AHA: Good news, bad news for nesiritide--docs must decide for themselves
As a discussant of the ASCEND-HF trial at the conference, Eugene Braunwald, MD, from Harvard Medical School, explained the history of nesiritide (Natrecor, Johnson & Johnson), a manufactured drug derived from the naturally occurring protein, human B-type natriuretic peptide. In the first few years after the drug’s approval in 2001, it was widely used as a vasodilator and for patients with acute decompensated HF, and also widely used off-label in the outpatient setting for severe heart failure.
In 2005, two meta-analyses were published that questioned the safety of the drug: one assessed survivability (JAMA 2005;293:1900-1905), and the other assessed the potential side effect of worsening renal functions (Circ 2005;111:1487-1491). Subsequently, J&J asked Braunwald to chair an independent panel to design a clinical trial to definitively answer the question of nesiritide’s safety and efficacy, which resulted in the formation of ASCEND-HF.
“Nesiritide was marketed and widely used in the U.S. because of a perception that it had a major effect on dyspnea and then largely abandoned in clinical use because of concerns that it might increase rates of death and renal failure,” said ASCEND-HF Committee Chair Robert M. Califf, MD, who presented the results on behalf of primary investigator Adrian F. Hernandez, MD, and the other researchers at this morning’s press conference.
|Slideshow | Acute Study of Clinical Affectiveness of Nesiritide in Decompensated Heart Failure|
|Adrian F. Hernandez MD on behalf of the ASCEND-HF Committees, Investigators and Study Coordinators |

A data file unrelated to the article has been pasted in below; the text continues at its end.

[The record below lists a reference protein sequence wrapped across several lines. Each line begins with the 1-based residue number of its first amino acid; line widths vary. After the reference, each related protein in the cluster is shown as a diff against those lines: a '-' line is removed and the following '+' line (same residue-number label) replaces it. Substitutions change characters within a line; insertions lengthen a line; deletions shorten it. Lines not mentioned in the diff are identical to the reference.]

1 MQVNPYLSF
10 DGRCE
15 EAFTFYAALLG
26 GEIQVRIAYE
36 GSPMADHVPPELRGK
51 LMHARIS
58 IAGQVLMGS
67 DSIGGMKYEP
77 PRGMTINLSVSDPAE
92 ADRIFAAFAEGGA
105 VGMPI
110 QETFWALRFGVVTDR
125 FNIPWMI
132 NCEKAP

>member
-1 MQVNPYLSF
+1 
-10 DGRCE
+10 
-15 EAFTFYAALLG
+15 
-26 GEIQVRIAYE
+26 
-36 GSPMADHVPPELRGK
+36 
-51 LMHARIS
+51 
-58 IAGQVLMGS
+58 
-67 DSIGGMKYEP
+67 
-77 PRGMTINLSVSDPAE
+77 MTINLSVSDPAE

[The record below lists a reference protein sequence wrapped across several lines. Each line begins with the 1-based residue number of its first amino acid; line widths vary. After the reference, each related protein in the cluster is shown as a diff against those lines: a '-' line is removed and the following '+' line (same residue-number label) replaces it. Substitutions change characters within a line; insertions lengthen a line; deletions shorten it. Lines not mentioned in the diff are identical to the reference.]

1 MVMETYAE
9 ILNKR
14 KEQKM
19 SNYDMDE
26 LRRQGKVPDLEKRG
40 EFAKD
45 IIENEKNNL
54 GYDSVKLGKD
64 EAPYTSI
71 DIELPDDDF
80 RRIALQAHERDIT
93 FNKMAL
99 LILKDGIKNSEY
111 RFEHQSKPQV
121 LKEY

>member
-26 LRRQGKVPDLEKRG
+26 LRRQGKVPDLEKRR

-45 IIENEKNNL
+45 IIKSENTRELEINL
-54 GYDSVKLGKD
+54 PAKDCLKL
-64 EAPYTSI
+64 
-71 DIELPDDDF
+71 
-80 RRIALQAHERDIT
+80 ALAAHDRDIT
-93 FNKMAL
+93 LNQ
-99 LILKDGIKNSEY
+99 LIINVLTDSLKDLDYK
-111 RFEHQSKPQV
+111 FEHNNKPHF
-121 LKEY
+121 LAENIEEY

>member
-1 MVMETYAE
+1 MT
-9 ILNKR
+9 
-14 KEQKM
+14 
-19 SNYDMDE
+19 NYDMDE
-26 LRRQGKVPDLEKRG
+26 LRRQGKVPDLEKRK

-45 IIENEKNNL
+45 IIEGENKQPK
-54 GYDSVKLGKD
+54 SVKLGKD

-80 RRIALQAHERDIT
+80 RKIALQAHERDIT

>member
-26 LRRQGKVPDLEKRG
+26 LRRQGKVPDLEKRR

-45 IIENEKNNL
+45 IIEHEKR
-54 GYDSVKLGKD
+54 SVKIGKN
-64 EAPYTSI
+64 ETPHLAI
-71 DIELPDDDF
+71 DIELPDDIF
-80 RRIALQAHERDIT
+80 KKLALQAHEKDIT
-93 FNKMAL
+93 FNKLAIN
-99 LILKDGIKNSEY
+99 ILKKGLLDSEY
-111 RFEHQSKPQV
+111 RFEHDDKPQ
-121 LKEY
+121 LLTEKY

- Reduction in rate of HF re-hospitalization or all-cause mortality through day 30; and
- Significant improvement in self-assessed dyspnea at six or 24 hours using 7-point Likert scale.
Specifically, the safety endpoints were all-cause mortality, renal function (25 percent in eGFR at any time from study drug initiation through day 30) and hypotension (as reported by investigator as symptomatic or asymptomatic).
In the double-blind placebo trial, more than 800 investigators and coordinators enrolled 7,141 patients in 30 countries (mean age, 68 years, 34 percent female).
Six hours after treatment, nesiritide slightly improved shortness of breath compared with placebo, with significant improvement occurring in 13.4 percent of nesiritide patients and 15 percent in the placebo arm. Similarly, 24 hours after treatment, more patients on nesiritide displayed markedly improved breathing function compared with placebo—30.4 percent versus 27.5 percent. However, there was no significant difference in the pre-specified endpoint of dyspnea.
At 30 days post-treatment, the death rates from any cause and hospital readmission for HF were slightly lower with nesiritide compared with placebo. Yet, at 9.4 percent versus 10.1 percent, the difference in these rates was not statistically significant either.
Based on these findings, the researchers concluded that “nesiritide can be used safely, but there is no mandate to use it because of its modest effects.”
Also, Braunwald pointed to the other study commissioned by the independent panel to address off-label usage, FUSION II, which found that nesiritide should not be given as an intermittent outpatient infusion (Circ Heart Fail 2008;1:9-16).
Based on these results, “practitioners will have to evaluate whether the very modest benefit with nesiritide provides enough value to prescribe the drug to decompensated HF patients. These will be highly individualized decisions,” said Clyde W. Yancy, medical director at Baylor Heart and Vascular Institute in Dallas, who commented on the trial.